Bioengineers aim to harness bacterial motion

By Kimberly Patch, Technology Research News

What bacteria do all day is sense chemicals. To survive they depend on hardwired chemical sensors, or chemoreceptors, that cause them to swim toward substances they need, and away from substances they don't like.

Researchers from Texas A&M University and the University of California at Los Angeles have modified the chemoreceptors of an E. coli bacterium to make it swim away from a substance it usually seeks out. At the same time, the researchers have worked out a way to change the bacteria's reaction to a given chemical, so that instead of controlling the direction the bacteria swims, a given chemical could turn on a gene that, for example, causes the bacteria to glow.

Being able to control both what a bacterium reacts to and its reaction will allow the tiny creature to eventually serve as an environmental sensor, said Manson. "You could use it to detect environmental toxins, pesticides, herbicides, heavy metals -- all kinds of stuff," he said.

For instance, "you can imagine scattering bacteria over a field which has been seeded with land mines, but nobody knows exactly where they are," said Manson. "Land mines leak TNT. So you would have spots of glowing bacteria where the TNT was leaking and therefore be able to identify where the land mine is."

The researchers have proved experimentally that they can modify bacteria chemoreceptors. There's still a lot of work to be done in order to produce bacteria that can sniff out TNT, however. The researchers are working to develop binding proteins for the chemoreceptors that will enable them to react to chemicals they don't normally recognize. They also have to demonstrate the rewiring changes that will turn on a gene once a bacterium's altered chemoreceptors sense a substance.

"We have to find out what genes we want to hook up to these promoters in order to give us signals that we can monitor. Once we've done that we [can] start engineering the binding sites," he said.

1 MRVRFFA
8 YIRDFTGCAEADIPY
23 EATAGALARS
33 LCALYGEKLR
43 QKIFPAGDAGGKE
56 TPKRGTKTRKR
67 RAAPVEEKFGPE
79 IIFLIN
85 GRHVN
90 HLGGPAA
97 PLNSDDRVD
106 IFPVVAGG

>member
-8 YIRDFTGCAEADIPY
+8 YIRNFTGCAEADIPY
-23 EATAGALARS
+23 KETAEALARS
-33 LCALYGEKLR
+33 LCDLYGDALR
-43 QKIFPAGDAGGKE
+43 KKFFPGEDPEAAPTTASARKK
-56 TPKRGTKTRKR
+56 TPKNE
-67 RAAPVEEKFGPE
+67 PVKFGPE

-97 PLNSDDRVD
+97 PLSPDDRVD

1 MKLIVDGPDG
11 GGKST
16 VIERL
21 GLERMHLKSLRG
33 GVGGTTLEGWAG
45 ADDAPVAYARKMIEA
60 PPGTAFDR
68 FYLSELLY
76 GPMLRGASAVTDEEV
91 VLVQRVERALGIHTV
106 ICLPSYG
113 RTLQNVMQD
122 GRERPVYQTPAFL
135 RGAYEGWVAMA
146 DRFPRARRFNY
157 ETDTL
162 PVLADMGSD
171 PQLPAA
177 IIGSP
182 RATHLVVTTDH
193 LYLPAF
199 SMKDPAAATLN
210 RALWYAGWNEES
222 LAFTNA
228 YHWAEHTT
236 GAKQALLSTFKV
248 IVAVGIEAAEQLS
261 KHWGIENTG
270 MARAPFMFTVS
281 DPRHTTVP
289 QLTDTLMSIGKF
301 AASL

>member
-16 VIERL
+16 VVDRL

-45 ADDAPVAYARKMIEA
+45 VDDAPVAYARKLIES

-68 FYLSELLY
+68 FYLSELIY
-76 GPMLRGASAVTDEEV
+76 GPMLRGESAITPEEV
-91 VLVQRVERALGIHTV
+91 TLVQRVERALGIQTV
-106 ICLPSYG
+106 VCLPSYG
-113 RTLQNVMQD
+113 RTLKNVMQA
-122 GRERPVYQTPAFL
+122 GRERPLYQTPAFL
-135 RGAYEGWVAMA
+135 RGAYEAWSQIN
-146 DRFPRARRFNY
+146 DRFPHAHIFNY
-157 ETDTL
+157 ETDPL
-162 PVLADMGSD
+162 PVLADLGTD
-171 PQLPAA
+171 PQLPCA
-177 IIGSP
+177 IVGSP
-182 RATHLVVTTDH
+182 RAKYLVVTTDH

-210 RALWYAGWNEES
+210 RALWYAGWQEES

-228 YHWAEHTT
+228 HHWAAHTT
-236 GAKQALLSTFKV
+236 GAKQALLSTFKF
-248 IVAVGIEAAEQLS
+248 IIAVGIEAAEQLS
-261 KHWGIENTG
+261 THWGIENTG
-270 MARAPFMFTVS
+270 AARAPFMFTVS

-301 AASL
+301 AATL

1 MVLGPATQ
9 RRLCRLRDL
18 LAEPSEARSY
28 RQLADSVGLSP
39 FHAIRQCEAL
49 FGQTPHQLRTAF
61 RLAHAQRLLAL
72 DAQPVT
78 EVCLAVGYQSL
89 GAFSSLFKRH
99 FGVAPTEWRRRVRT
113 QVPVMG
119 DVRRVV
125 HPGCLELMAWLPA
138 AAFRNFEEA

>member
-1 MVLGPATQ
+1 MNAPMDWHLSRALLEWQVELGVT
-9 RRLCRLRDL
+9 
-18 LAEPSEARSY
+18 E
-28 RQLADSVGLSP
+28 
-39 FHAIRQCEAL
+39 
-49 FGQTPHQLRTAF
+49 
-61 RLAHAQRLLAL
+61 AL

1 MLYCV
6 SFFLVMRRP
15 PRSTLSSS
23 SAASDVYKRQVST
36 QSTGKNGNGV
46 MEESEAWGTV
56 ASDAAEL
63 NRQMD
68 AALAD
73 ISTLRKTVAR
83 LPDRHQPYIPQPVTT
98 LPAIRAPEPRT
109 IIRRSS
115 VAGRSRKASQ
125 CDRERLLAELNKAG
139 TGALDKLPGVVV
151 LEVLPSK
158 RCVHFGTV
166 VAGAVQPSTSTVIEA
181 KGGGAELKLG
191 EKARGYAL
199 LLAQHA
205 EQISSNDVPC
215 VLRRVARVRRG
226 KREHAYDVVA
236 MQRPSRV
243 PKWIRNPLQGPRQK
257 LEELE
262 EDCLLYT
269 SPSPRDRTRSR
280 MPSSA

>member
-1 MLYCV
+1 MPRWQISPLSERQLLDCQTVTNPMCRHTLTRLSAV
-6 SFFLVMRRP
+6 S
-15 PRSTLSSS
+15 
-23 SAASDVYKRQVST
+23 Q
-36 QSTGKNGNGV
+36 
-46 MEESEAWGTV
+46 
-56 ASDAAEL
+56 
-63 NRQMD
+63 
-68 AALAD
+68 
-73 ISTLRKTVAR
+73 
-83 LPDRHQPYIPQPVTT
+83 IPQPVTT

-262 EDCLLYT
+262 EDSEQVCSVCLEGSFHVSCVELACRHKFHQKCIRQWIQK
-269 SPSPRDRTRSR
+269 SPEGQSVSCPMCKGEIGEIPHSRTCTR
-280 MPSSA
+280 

Changing the bacteria's reaction to a chemoreceptor hit will make it easier to see that the bacteria have sensed a substance, said Manson. "[It] will give you something you can measure -- either light production, antibiotic resistance or making an enzyme that will turn a chromogenic substrate blue or yellow," Manson said.

Eventually, different types of bacteria could be used to sense a series of substances and give a variety of responses, he said.

The ability to control bacteria's swimming motions is also potentially useful, said Manson. Since bacteria can be coaxed to move toward a certain chemical, they could eventually be used as tiny pack horses in nanofabrication or drug delivery applications, he said. "I can imagine medical uses where the cargo could be things that contain antibiotics or hormones or [chemicals] that would kill tumor cells," he said. The tiny delivery vehicles would move toward their targets by sensing a chemical at that location, which could be, for instance, a substance manufactured by tumor cells, he said.

The researchers are working toward this possibility with a project that will attach florescent beads two tenths of a micron in diameter to the bacteria, Manson said. A micron is one thousandth of a millimeter.

Although the group is working with E. coli bacteria, the work can eventually be transferred to other strains of bacteria that are not harmful to humans, Manson added.